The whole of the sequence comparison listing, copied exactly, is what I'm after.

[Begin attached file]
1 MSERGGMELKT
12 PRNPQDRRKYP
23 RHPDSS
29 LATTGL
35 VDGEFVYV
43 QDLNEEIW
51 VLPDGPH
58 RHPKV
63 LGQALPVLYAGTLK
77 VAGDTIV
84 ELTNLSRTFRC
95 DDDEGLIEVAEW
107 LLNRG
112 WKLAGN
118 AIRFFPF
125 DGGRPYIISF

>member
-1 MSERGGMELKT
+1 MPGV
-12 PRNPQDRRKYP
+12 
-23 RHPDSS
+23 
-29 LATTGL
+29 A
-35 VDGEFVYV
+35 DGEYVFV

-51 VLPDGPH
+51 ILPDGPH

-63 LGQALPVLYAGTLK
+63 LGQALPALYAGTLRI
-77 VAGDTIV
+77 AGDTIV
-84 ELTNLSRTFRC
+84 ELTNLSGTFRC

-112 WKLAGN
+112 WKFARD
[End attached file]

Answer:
1 MSERGGMELKT
12 PRNPQDRRKYP
23 RHPDSS
29 LATTGL
35 VDGEFVYV
43 QDLNEEIW
51 VLPDGPH
58 RHPKV
63 LGQALPVLYAGTLK
77 VAGDTIV
84 ELTNLSRTFRC
95 DDDEGLIEVAEW
107 LLNRG
112 WKLAGN
118 AIRFFPF
125 DGGRPYIISF

>member
-1 MSERGGMELKT
+1 MPGV
-12 PRNPQDRRKYP
+12 
-23 RHPDSS
+23 
-29 LATTGL
+29 A
-35 VDGEFVYV
+35 DGEYVFV

-51 VLPDGPH
+51 ILPDGPH

-63 LGQALPVLYAGTLK
+63 LGQALPALYAGTLRI
-77 VAGDTIV
+77 AGDTIV
-84 ELTNLSRTFRC
+84 ELTNLSGTFRC

-112 WKLAGN
+112 WKFARD